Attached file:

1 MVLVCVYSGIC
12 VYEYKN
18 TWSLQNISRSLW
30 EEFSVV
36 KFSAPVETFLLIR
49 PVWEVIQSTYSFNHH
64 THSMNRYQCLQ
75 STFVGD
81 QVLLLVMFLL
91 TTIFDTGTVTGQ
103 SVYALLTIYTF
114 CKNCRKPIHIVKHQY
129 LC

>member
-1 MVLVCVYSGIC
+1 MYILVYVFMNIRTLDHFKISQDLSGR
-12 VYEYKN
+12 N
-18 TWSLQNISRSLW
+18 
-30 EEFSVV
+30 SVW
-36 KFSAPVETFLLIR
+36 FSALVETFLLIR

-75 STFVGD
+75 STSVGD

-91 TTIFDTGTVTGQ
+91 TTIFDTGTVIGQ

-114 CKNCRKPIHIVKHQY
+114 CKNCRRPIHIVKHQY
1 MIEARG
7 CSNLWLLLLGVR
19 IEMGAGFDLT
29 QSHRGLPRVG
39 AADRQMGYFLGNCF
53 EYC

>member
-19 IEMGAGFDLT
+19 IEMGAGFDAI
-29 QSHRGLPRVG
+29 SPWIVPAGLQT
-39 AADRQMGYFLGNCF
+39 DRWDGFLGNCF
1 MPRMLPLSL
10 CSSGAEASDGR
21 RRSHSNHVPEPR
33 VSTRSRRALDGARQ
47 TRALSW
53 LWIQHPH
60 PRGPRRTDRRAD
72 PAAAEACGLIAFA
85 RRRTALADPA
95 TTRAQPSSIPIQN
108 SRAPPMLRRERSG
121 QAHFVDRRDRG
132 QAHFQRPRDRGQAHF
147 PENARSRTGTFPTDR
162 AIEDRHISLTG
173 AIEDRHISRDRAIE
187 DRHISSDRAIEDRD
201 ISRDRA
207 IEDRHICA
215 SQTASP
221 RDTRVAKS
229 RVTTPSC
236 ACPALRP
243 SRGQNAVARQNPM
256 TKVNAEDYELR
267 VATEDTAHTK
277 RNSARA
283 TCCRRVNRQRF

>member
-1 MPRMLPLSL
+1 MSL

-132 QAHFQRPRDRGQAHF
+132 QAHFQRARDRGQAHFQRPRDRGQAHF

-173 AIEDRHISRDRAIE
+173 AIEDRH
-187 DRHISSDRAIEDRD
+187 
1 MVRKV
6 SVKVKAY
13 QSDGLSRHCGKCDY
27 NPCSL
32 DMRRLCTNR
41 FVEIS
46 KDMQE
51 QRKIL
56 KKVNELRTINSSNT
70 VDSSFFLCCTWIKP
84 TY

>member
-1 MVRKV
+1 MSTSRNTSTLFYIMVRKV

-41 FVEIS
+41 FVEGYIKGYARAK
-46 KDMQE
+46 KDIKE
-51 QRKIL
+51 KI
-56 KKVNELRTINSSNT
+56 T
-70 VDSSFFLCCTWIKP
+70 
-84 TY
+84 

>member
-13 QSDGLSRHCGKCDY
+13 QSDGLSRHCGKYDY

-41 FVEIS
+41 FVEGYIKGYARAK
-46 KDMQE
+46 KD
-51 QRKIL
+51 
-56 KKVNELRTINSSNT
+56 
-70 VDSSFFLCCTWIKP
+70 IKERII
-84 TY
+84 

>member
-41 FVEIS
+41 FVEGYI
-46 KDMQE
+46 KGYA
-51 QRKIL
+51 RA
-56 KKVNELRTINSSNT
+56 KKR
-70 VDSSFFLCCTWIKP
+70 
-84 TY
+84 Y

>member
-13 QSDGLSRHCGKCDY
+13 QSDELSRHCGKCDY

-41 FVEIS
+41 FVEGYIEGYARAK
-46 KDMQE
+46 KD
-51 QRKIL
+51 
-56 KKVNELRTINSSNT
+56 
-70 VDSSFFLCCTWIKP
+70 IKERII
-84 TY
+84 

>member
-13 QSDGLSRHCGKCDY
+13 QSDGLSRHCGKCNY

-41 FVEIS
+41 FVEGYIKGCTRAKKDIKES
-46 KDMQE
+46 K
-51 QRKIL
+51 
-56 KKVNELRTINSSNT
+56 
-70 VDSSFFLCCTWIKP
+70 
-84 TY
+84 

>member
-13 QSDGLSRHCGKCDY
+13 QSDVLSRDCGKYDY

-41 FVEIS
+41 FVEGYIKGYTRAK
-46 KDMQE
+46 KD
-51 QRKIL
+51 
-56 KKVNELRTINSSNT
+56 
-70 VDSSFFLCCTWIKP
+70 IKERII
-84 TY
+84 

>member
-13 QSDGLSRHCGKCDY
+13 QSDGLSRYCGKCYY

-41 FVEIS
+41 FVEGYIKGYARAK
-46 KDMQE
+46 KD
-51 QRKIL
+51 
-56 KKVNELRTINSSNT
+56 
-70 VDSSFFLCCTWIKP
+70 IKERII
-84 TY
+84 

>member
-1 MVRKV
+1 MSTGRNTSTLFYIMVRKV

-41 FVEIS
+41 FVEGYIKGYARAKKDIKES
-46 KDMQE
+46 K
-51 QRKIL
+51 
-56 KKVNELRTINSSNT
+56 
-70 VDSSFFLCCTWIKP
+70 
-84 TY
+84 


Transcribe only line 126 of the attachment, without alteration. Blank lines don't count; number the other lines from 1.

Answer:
+46 KGYA